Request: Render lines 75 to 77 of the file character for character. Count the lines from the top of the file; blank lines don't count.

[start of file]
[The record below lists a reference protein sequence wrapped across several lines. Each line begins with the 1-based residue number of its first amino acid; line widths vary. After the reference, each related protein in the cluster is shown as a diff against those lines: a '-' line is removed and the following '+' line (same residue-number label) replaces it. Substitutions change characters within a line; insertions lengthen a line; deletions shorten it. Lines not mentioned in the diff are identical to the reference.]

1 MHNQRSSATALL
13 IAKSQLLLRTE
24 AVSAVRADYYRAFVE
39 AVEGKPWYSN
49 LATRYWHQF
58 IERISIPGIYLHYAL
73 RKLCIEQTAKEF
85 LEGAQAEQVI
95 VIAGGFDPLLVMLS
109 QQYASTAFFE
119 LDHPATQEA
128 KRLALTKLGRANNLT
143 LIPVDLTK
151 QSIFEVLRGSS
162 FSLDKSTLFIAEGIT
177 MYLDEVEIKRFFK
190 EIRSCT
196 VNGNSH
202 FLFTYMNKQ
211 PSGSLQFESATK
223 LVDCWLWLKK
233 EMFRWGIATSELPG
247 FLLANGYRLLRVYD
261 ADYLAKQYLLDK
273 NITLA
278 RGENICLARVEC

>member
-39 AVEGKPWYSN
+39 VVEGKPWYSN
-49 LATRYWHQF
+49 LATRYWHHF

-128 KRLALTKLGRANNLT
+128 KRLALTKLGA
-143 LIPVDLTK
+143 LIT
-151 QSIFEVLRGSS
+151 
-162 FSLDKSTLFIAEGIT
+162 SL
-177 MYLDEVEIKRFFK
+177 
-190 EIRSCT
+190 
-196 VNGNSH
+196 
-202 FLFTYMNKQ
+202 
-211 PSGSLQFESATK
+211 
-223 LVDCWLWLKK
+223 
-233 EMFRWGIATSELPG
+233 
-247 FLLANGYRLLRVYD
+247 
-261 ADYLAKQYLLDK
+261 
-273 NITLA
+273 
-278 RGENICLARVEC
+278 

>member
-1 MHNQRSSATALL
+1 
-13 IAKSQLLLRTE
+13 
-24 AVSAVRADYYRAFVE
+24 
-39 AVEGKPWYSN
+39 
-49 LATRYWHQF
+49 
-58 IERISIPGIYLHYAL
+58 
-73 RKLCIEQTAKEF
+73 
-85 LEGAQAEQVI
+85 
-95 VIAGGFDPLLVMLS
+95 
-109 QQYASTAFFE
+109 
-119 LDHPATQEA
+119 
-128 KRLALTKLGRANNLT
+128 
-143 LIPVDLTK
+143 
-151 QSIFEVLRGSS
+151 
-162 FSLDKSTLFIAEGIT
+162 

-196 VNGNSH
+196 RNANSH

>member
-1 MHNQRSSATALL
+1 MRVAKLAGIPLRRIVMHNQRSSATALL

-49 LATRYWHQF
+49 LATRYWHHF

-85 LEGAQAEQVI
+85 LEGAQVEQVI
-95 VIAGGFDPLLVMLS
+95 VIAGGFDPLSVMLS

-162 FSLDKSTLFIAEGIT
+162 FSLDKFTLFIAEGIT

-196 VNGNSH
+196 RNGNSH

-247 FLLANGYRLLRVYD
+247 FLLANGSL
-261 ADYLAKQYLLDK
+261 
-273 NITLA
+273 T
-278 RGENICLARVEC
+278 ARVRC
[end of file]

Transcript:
+58 
-73 RKLCIEQTAKEF
+73 